Weekly Wire
Memphis Flyer He's Not Strange

By Mark Jordan

JUNE 29, 1998:  Sitting in his Woodshed Recording Studio behind his Raleigh home with his 6-year-old granddaughter Kelcy bouncing on his lap, Keith Sykes is the perfect picture of that seemingly contradictory but increasingly common figure, the rock-and-roll grandfather.

“Yep, that’s me,” Sykes says as he hoists Kelcy down. “All gray hair and guitars.”

Sykes has been making music for more than 30 years, starting in 1965 when he bought his first guitar for $20 in a Beale Street pawn shop. His first big gig was playing the Holiday Inn lounge circuit. He spent the early ’70s in New York, where he released his first two albums. By the mid-’70s he’d moved back home and began a fruitful association with Jimmy Buffett that included Sykes penning hits like “Coast Of Marseilles” and “Volcano” for the leader of the “parrot heads.” He came closest to mainstream national success in 1980 with the I’m Not Strange, I’m Just Like You album. And since then he has been content to play the part of rock’s local elder statesman, playing to still-devoted audiences and serving as mentor to other new artists.

This weekend Sykes will kick off the release of his ninth album, Advanced Medication For The Blues, with a two-night stand at the Hard Rock Cafe. It’s been six years since Sykes’ last record, 1992’s somewhat disappointing It’s About Time, a collection of demos that Sykes had never intended to be released. The new album is a fine return to form, probably one of the best straight-ahead rock records to come out of the area in a long time. Sykes, who along with Stax writer Dan Penn virtually started the unheralded tradition of Memphis singer/songwriters, here delivers an infectious collection of thoughtful but easy going rock-and-roll songs. Tracks like “The Whole Nine Yards” demonstrate Sykes’ way with a winning, sing-along hook, while songs like “One Up One Down” or the hidden final track – a simple acoustic love song Sykes wrote for his longtime wife Jerene’s birthday in 1976 – display the subtle, almost invisible hand of a true craftsman.

Advanced Medication For The Blues has been three years in the making; Sykes cut the basic tracks in July 1995. But if it has taken awhile for him to finish the record, well, he can be forgiven; it’s not like he’s been sitting on his duff all these years. In fact, though you may not always see his name out, Sykes is probably one of the busiest artists in town. He is a regular performer around the region and frequently lends his name to area festivals and benefits. And for the past six years he’s been hosting the monthly Songwriters Showcase on Beale Street. Currently held at the Black Diamond, the showcase is an old-fashioned song swap, with Sykes and special guests such as Rodney Crowell, Alex Harvey, and David Allan Coe sitting around sharing stories and tunes with a usually enraptured audience.


With four music publishing companies, a studio, a record label, and a production company, Keith Sykes has become the elder statesman of Memphis rock.
“It’s been great for everyone involved,” Sykes says. “All the performers love coming to Memphis. I tell you what they do. They check into the room at The Peabody that we get them. And then they head to the Rendezvous and then to Black Diamond. And the folks there treat ’em like kings. I mean, a musician can’t buy a drink there. Outside of those perks we just split the door, but they have a hell of a good time here.”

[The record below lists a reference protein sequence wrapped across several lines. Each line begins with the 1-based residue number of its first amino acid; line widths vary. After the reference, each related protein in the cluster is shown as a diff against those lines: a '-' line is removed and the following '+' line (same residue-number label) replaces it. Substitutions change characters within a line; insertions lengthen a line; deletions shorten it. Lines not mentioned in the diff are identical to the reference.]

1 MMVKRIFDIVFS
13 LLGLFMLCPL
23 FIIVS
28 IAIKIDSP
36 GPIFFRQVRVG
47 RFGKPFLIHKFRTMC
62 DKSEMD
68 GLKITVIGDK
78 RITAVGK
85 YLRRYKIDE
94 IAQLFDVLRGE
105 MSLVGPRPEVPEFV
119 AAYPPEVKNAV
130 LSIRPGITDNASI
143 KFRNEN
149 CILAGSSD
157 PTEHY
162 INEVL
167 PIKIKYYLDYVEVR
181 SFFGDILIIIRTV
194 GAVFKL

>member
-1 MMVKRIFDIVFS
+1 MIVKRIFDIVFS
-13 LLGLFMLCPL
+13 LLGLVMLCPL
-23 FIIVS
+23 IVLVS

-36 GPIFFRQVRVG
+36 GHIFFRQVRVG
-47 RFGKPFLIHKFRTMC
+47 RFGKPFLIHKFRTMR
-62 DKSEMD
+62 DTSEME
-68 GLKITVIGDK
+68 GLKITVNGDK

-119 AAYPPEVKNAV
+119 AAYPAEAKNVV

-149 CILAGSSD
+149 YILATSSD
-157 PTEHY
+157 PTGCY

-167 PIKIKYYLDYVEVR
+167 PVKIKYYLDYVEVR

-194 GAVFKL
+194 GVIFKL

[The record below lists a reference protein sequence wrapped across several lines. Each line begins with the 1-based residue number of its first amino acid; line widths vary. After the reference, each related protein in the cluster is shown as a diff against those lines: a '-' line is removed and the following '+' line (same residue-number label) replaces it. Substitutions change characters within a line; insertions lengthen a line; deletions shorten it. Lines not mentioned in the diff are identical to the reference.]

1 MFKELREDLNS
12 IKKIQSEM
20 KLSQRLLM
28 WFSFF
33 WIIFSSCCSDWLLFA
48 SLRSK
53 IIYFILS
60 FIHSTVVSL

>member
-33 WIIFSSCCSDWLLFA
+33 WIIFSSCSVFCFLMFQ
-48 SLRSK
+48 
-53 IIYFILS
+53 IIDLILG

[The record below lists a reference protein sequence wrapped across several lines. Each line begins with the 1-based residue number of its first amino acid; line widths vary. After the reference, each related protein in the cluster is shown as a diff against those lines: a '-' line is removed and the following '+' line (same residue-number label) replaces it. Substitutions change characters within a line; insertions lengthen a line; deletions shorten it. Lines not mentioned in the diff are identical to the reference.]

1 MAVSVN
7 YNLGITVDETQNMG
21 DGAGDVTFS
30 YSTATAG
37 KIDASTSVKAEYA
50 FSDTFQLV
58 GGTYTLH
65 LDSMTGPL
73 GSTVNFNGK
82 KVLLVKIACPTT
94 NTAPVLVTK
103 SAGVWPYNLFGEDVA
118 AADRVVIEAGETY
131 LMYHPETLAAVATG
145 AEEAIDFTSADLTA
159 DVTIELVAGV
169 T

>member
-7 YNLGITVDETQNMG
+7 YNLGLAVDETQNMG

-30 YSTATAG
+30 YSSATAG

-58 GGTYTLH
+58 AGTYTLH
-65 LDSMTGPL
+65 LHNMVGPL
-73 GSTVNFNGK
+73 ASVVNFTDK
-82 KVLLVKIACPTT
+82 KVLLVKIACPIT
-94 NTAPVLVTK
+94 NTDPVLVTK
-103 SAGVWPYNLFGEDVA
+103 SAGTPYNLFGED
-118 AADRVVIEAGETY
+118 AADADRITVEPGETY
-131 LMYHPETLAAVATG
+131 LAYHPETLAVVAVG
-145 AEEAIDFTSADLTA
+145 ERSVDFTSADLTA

The next showcase will be Thursday with guests Richard Lee and Denny Flowers.

Sykes has also been busy establishing his own musical empire. The release of Advanced Medication For The Blues is the inaugural project of the Nevaroy Music Pool, an umbrella for Sykes’ various music-business ventures, including his four music-publishing companies, his studio, his Syren Records label, and his production company, Woodshed Productions, dedicated to helping develop new artists.

For someone with his own vital and successful music career, Sykes has always taken an uncommon interest in helping others develop their talents. In 1986, former University of Memphis basketball player and English instructor John Kilzer became the first outside artist to sign with Sykes’ publishing company. Sykes would go on to help Kilzer land his record contract with Geffen and even produced his first record, Memory In The Making. In addition, Sykes was also integral to the early career of Todd Snider. Currently, he is working with several developing artists, including a country singer named Miss Kitty and a Knoxville band, 333 South.

“I get just as much satisfaction helping other artists as if it were me,” Sykes says. “People give up their whole lives to pursue music, and if you can help them out, well, that’s a good thing.”

Working with others also allows Sykes, who could easily make a very good living writing and performing in Nashville, to work his way, in a relaxed Southern mode that is peculiarly Memphis.

“That’s one way to fight the madness [of the record industry] is to start your own label,” he says. “That’s the way it’s always been in Memphis. It’s always been a town of mavericks. … When I was younger I thought you had to go somewhere else to be like those guys you heard on the radio. But when I came back I realized how much great stuff was going on right here, at Stax and American and, of course, Elvis and Sun. … I enjoy doing what I do here. I get very frustrated here, but I keep it here because I feel like if something is going to happen here, it’s going to be something incredible.


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